"We stay at Ronald McDonald house," she told me. Duh: yes, of course, I should have thought of that. "And we fly down with Angel Flight."

I'd never heard of Angel Flight, so I asked her about it. It's an air-transport network that provides free transportation to patients who need specialized medical treatment. Flights under 1,000 miles are handled by individual pilots who have their own small planes; longer trips use donated seats on commercial or corporate jets. Transplant organs get moved this way, too.

Who knew? The logistics of this service must be staggering: positively rickety, in fact. And yet the flights go on, and as a result, some people who need medical treatment and couldn't receive it otherwise are getting it. (Too many others, tragically, aren't. Don't get me started on the miserable state of healthcare in this country.)

There are causes for optimism, even amid all the crud.


  1. Re Angel Flights: When I was taking flying lessons, there was a guy in the club who came across as kind of surly and difficult. Then someone told me he flew Angel Flights, paying for the plane use for them out of his own pocket--did lots and lots of 'em. See, you never know.

    Welcome to the world of blogging! I'll add you to the links on my blog. We can create a network of religious-left bloggers! And don't worry, you'll get the hang of links, and images, and all that in no time.

  2. Hooray! More Susan fixes on the way--very big, very good news.

    Interesting to hear your beliefs are Reform Jewish, since it seems pretty clear your theology isn't. On the other hand, while I'm happily Reform Jewish when it comes to theology, it's slowly dawning on me that socially, my little family and I are a much closer fit with the Conservative congregation in our neighborhood than the Reform. Which raises the question--what will we do about the Bar Mitzvah? Only nine more planning years . . .

    Read about Bishop Schori's (?)(can't seem to get back to check the spelling) election and of course immediately recognized her from your description. Will be interested in the coming years to see whether the rest of the denomination kicks you guys out!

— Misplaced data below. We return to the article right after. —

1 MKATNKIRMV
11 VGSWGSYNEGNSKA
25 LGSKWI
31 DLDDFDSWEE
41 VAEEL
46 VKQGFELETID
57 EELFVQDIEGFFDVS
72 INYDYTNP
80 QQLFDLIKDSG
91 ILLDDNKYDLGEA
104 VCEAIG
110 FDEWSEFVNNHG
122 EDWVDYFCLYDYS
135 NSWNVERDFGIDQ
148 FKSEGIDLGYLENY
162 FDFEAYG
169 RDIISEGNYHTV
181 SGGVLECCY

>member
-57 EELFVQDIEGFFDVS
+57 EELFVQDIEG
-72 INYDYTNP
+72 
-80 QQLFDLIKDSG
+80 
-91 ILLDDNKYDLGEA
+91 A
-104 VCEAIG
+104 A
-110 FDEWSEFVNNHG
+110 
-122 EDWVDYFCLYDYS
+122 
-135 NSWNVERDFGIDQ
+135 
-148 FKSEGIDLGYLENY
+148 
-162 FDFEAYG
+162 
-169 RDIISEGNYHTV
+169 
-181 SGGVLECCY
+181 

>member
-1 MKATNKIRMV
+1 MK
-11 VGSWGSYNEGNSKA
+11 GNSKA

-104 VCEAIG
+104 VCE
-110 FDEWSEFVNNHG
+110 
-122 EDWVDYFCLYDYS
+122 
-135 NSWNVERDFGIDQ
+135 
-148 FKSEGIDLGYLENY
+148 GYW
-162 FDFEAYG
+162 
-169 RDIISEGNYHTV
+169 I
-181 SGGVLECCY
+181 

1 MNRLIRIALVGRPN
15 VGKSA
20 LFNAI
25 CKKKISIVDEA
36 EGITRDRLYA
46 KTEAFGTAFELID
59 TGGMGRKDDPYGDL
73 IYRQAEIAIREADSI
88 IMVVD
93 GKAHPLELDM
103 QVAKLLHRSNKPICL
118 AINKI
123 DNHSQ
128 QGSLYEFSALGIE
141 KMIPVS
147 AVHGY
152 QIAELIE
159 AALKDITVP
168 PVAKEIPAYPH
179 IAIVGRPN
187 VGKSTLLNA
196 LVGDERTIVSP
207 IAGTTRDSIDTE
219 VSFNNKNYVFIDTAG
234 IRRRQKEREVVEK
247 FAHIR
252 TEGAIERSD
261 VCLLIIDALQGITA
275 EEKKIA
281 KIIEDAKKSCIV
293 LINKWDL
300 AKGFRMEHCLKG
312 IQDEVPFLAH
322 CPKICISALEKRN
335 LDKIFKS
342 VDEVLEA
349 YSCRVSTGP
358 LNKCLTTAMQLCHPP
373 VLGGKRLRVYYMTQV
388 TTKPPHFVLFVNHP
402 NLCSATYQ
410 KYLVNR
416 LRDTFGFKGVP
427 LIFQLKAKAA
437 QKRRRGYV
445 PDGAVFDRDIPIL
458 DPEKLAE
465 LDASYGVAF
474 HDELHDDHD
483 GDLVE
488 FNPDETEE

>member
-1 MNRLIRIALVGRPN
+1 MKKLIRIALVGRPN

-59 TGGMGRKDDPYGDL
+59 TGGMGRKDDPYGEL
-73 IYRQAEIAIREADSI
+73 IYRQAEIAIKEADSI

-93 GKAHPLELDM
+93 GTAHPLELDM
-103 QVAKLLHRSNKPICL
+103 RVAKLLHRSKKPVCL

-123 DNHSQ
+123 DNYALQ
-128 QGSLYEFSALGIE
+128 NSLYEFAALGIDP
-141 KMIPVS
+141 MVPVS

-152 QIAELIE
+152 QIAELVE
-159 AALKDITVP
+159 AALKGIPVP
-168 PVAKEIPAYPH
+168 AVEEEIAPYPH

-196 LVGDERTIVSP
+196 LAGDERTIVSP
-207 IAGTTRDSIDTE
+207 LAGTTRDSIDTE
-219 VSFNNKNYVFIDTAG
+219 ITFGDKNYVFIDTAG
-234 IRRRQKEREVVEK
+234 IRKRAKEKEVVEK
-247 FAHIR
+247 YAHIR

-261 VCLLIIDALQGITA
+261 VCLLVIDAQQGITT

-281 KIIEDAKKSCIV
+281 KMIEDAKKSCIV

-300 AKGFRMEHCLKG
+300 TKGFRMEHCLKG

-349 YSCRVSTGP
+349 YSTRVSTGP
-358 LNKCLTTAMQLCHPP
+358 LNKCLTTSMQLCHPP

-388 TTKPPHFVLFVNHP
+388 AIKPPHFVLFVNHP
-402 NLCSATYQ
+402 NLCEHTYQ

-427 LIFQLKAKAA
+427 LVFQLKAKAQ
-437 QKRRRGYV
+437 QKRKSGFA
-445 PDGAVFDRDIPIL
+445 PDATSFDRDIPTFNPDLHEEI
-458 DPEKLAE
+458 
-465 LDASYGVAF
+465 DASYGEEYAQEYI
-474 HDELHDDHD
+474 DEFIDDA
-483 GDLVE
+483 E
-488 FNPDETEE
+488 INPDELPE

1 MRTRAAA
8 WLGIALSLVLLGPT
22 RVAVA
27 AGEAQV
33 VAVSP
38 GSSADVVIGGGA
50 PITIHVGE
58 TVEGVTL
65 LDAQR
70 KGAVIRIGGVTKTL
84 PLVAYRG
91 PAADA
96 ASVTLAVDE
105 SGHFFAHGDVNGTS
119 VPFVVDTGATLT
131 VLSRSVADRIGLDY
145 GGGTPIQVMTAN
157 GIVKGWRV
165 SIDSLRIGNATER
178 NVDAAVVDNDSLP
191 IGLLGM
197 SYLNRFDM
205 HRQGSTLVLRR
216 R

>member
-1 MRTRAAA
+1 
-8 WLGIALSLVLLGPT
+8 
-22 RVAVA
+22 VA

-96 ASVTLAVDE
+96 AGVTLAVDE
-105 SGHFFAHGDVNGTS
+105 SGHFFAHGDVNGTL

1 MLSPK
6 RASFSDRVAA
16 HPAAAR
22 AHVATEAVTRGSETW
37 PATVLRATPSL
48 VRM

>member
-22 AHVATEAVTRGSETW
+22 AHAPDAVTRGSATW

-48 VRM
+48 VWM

Congratulations on your blog, Susan, I hope you will come to love posting on it!



  3. Welcome to Blogtopia.

    There should be a strange little icon on your posting window, along with the i for italics and the b for bold, that doesn't seem to represent anything in particular. That's the one for inserting links.

  4. Thanks to all for the comments!

    Becky: I've added you to my links, too (I figured out how to do it on the sidebar, although doing it within actual text will remain daunting for a while, I think).

    Avedon: Thank you for the tip! I'm not seeing that icon yet, but I'm still falling over my feet on this planet, so I'm sure I'll find it in due course.

    Claire: How do you distinguish between "beliefs" and "theology"? For me, those are sort of the same thing, but maybe you're using different definitions. Anyway, yeah, my theology's Christian, but maybe parts of my practice are closer to Reform Jewish? Who knows? (And does it matter?) And this was based on a Beliefnet quiz, anyway, which means it can't be taken too seriously!

    Good luck with the Reform/Conservative tension. I have other friends negotiating that one. So you're not alone, if that's any comfort!

  5. I for one am annoyed by the improbable pessimisms in many books.

    Like the many Japanese books I've read featuring not one, not two, but three or more suicides.

    I'll take improbable optimisms, thanks. :)

  6. Cool! I'll enjoy watching this develop. I've put you as one of my home pages.

    And in the process of trying to comment on this I ended up starting my own. Chrysalis Dreams is it's name. Haven't figured out all the ins and outs yet. But it was fun. A work in progress. (g)


  7. Beliefs = things we believe.
    Theology = things we believe about God.

    I've heard more than once (from more than one Reform rabbi)that one can be an excellent Reform Jew without actually believing in God at all.

  8. Hi, Emily and Lee! Thanks for the comments! And hi again, Claire. I'm not sure that my beliefs with a big B -- my Beliefs about the Big Stuff, versus my beliefs about what I feel like having for breakfast -- are so different from what I believe about God. I'll have to chew that one over. Thanks for the good for thought!